Since then, says Krensky, her work has changed, as she has been trying to bridge the gap between art and ritual — a healing ritual. Now her work is about impacting change.

Marjorie Morrow, who was and still lives in the Chelsea district of Manhattan, watched the burning towers of the World Trade Center from the street.

"Our lives changed as we know it," she says. "I felt … I have got to do something."

Morrow has 13 works at Penn State Lehigh Valley, all 11- by-14 inch mixed media works of charcoal, ink and pastel.

Morrow's "Of Steel and Straws, and Strength and Sting," is a striking pastel and charcoal on paper. The two towers are seen as abstractions, large and looming. But surrounding them are dark lines that zig zag across their surface, suggesting the falling debris as the towers slowly burn.

"I started them as a kind of art therapy for myself. Then I put them away and kind of forgot about them. But six months later I had them hanging in my studio and they were getting a reaction from people. I decided I wanted to go deeper, to explore them. So I started a kind of 10 year after series."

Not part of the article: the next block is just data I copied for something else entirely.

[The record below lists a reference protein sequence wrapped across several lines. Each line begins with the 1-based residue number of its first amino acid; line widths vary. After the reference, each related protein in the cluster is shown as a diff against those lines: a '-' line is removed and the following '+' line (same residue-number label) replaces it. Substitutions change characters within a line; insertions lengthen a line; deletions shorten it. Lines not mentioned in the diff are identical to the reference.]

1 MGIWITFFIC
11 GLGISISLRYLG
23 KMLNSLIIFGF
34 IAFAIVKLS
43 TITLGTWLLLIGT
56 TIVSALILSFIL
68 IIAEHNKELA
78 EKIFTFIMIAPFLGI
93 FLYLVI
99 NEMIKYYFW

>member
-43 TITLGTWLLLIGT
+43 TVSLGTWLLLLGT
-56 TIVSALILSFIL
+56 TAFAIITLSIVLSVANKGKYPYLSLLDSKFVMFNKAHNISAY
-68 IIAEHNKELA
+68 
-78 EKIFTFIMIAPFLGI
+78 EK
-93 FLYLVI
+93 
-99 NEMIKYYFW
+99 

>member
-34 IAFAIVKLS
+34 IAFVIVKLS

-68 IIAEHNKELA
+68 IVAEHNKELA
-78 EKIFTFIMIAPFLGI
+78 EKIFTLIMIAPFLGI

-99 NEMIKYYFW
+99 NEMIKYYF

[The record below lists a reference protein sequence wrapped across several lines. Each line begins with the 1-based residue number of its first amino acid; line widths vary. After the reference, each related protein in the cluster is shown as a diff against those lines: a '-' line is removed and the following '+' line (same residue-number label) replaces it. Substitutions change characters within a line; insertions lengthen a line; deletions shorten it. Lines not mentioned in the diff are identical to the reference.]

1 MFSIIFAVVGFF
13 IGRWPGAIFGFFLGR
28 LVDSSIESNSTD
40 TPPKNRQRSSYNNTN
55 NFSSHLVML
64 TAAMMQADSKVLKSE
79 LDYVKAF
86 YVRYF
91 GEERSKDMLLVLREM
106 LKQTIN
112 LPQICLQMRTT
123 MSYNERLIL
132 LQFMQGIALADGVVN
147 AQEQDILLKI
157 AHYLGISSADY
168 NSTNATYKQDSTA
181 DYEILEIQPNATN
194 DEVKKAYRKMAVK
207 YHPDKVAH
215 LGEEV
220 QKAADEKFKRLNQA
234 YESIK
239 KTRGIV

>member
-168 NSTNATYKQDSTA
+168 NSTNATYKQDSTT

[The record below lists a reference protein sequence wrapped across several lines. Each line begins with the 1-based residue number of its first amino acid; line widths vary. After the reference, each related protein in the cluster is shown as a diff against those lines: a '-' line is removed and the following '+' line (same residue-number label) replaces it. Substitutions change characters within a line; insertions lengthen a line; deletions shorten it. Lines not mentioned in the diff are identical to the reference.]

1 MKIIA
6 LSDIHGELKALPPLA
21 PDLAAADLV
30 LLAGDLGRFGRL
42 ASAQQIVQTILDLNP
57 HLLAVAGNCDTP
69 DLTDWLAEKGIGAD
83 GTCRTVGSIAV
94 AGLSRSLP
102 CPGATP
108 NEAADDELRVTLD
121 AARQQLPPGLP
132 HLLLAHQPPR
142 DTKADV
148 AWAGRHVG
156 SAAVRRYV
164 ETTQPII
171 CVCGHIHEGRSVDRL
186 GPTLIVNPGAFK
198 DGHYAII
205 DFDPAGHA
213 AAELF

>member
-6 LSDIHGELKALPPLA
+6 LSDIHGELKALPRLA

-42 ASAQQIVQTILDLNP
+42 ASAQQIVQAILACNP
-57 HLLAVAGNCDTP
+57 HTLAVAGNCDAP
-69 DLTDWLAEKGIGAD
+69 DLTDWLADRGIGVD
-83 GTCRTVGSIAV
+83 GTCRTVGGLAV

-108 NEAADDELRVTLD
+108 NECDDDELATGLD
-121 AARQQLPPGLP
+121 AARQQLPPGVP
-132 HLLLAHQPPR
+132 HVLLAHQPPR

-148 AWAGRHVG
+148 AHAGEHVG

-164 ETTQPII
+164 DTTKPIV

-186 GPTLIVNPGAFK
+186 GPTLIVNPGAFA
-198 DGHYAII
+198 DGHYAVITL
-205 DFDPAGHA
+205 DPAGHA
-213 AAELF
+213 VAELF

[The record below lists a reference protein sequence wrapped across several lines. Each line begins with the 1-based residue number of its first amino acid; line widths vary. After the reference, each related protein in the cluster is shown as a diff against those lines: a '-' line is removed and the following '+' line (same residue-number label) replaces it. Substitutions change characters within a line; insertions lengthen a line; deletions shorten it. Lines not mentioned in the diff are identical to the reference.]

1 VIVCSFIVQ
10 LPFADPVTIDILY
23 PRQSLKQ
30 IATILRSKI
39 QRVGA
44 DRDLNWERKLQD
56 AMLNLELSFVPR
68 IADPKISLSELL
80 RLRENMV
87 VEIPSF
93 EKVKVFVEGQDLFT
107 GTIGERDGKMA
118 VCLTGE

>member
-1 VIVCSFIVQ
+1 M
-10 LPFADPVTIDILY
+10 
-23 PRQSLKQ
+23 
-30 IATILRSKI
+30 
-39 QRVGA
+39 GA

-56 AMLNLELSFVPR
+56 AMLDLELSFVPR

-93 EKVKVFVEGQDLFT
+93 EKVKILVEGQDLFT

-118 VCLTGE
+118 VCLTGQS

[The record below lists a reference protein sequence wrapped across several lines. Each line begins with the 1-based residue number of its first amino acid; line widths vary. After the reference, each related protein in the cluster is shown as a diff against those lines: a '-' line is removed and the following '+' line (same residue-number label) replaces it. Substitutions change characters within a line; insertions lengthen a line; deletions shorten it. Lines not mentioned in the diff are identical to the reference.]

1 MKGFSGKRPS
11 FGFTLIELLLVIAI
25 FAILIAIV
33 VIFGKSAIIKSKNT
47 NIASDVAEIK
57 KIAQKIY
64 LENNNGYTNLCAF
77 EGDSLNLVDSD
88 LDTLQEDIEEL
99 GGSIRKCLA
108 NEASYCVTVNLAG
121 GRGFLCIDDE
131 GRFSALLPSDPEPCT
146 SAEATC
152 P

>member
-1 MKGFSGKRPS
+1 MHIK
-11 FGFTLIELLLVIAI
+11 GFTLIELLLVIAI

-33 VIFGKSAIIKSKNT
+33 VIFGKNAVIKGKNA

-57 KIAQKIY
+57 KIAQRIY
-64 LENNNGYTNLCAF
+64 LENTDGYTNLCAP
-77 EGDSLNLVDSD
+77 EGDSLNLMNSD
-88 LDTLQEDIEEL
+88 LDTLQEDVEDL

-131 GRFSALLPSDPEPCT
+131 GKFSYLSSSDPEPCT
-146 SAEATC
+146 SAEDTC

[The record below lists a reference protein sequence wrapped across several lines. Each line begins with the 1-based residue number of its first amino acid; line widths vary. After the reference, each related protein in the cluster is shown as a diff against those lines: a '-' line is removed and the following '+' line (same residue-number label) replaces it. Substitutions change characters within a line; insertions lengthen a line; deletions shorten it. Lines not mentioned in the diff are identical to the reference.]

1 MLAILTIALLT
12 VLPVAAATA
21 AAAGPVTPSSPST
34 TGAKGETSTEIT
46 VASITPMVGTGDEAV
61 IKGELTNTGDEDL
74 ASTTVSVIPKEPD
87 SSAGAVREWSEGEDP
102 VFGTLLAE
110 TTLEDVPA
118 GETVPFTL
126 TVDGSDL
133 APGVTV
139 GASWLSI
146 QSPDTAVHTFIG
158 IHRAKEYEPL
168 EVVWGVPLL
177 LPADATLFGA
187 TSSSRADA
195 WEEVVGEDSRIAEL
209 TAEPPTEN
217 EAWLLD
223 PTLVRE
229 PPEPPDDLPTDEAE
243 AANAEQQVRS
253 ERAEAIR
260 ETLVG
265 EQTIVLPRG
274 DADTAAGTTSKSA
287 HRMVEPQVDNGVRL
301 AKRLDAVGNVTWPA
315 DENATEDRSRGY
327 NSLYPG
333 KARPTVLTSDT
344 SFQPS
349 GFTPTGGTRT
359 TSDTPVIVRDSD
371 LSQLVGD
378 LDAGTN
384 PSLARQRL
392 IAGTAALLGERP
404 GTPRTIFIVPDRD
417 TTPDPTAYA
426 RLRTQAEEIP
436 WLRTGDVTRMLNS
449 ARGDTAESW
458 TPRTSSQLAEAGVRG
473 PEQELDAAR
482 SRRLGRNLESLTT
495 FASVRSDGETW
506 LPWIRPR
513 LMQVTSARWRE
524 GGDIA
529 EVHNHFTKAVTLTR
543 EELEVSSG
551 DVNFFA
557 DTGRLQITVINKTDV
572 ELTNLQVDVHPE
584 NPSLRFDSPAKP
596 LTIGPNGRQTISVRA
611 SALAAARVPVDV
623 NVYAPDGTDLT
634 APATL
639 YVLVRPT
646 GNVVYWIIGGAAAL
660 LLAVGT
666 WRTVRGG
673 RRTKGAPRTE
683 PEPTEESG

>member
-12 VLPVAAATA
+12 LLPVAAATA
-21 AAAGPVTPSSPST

Tim Higgins is a freelance writer.

Jodi Duckett, editor


9/11 10th Anniversary Memorial Exhibition

Penn State Berks: "Crisis and Reaction," Sept. 11-Oct. 20 and "Response and Healing," Nov. 6- Dec. 15. Freyberger Gallery, Tulpehocken Road, Reading. 610-396-6140

Penn State Lehigh Valley: "Reaction and Healing: The 10th Anniversary of 9/11," through Oct. 21, 2809 Saucon Valley Road, Center Valley. 610-285-5000.

Yocum Institute for Arts Education: Exhibit through Oct. 20. 1100 Belmont Ave., Wyomissing. 610-376-1576.

Jewish Cultural Center: Exhibit through Dec. 11. 1100 Berkshire Blvd., Wyomissing. 610-921-0624

Special Events:

Memorial event at Penn State Berks, 4 p.m. Sept. 11, with guest speakers, music, video.

Members of the Lehigh Valley Muslim community will share their experience as Muslims living in America post 9/11, 11 a.m. Sept. 16, Penn State Lehigh Valley. Registration is required. Contact Diane McAloon at 610-285-5066.

Copyright © 2011, The Morning Call

Audrey Frank Anastasi


Installation and Event Photos